Despite Having Spoilt the PM's Xmas Break, Jack Straw and David Blunkett Should See Their Influence on Policy Grow in 1998

By Richards, Steve | New Statesman (1996), January 9, 1998 | Go to article overview
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Despite Having Spoilt the PM's Xmas Break, Jack Straw and David Blunkett Should See Their Influence on Policy Grow in 1998


Richards, Steve, New Statesman (1996)


In 1998 there will almost certainly be a cabinet reshuffle. It may not be extensive, but the prospect of an ignobly early exit from the government will be enough to keep ministers on their toes. Very few can feel entirely safe, but two who definitely can are those who inadvertently spoilt the prime ministerial holiday. Indeed the influence of Jack Straw, assailed over his son's misdemeanours with cannabis, and David Blunkett, whose leaked memo about his concerns over welfare reform raised the preholiday temperature, is likely to grow over the coming year.

For on two of the big themes of 1998, constitutional reform and changes to the welfare state, the stance adopted by Blunkett and Straw will be taken as seriously by Tony Blair as those of the "Big Three" in the cabinet. Indeed the significance and influence of the two festive troublemakers is widely underestimated, while the power of the trio of giants is sometimes overplayed (Gordon Brown is the second most powerful player in the government, but Robin Cook is often abroad, while John Prescott is immersed in a giant department). Blunkett and Straw are at the heart of domestic policy and have acute political antennae. Their influence undermines the notion that all the key decisions are made by Blair and Brown on a sofa in Downing Street. Straw and Blunkett both have sofa sessions, too.

In many ways Straw is the minister whose views and lifestyle most closely chime with Blair's. Like Blair, Straw is a Christian Socialist who has always ensured that he spends time each day with his children. Both are married to wives pursuing successful careers. Politically Straw was the first senior Labour politician to call for the scrapping of Clause Four and the modernisation of the monarchy. Both stances infuriated John Smith, who was leader at the time, but placed him on what became the Blairite wing of the party. No one else in the shadow cabinet could have succeeded Blair as shadow home secretary and pursued his new leader's crime agenda with the same conviction. I also suspect that Straw's wariness of the single currency is closer to Blair's position than the restrained enthusiasm of the Chancellor.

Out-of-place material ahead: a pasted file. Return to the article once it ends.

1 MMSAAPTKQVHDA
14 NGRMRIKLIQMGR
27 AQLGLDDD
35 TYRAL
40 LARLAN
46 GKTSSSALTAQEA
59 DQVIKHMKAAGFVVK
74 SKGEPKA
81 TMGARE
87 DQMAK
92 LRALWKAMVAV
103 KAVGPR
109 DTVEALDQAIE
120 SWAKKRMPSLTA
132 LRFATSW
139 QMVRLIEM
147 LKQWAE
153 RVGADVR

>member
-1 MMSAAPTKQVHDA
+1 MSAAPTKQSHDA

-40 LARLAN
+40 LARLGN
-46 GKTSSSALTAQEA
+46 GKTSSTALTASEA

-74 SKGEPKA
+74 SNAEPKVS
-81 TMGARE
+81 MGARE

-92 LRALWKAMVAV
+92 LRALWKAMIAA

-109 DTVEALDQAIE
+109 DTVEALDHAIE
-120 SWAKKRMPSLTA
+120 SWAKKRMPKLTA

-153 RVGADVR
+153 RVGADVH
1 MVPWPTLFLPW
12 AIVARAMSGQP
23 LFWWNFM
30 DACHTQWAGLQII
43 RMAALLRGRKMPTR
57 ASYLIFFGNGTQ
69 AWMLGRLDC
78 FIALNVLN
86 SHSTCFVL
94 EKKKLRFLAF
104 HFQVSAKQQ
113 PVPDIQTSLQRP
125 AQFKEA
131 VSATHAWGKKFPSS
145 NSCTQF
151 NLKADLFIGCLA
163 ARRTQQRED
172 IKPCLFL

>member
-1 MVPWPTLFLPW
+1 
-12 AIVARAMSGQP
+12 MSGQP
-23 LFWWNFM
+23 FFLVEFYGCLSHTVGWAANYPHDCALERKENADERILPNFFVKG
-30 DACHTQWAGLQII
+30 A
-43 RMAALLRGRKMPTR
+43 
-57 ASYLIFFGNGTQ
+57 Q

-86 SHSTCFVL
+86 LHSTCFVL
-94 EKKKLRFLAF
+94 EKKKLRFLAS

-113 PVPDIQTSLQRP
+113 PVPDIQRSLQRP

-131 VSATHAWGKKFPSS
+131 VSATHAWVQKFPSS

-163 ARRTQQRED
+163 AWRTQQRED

But in the coming year Straw's political rapport with his leader will be most important in the field of constitutional reform. The Commission set up to propose an alternative voting system has been given 12 months to deliver, but its chairman, Lord Jenkins, has a more ambitious timescale in mind. He has told his fellow members that he would like the work completed by September. If the Commission succeeds, electoral reform could dominate the party conference season and beyond. Straw, as Home Secretary, would be central to the debate as well as being responsible for preparing for a referendum, likely to be held next year. He is a "first-past-the-poster", but would accept the Alternative Vote (which is not a proportional system and retains the link between MPs and their constituencies). I believe this to be Blair's position as well. Straw's stance on other constitutional issues - his opposition to ceding too many powers to a Scottish Parliament, his enthusiasm for reforming the Lords - also mirrors Blair's views. Straw also has the merit of consistency, which suggests conviction rather than tactical scheming. He is an ideal cabinet colleague for Blair, sharing a political outlook but without obvious ambition to succeed him.

David Blunkett comes from a different direction, but one which makes him an equally important figure. He has deeper roots in the party than either Straw or Blair. In the 1980s he regularly topped the annual NEC elections and he still performs well. He was an influential council leader, worked closely with Bryan Gould in opposition and still has radical instincts.

But Blunkett is also a pragmatist, someone who weighs scrupulously the complicated equation between conviction, party interest and of course personal ambition. Privately he probably agrees with his tormentor, Roy Hattersley, that changing structures and a large injection of cash would make a difference to standards in schools.

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